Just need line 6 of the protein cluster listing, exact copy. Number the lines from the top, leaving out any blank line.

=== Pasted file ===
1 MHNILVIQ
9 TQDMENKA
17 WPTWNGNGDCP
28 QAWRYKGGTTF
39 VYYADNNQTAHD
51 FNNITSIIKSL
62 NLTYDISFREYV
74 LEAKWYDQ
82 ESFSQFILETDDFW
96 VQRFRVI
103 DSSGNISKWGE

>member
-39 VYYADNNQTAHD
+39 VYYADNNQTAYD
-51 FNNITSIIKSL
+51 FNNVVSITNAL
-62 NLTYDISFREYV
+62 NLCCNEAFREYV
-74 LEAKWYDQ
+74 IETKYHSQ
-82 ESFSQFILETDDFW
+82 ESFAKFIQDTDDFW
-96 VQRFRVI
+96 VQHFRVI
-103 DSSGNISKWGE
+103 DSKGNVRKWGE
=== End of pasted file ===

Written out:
51 FNNITSIIKSL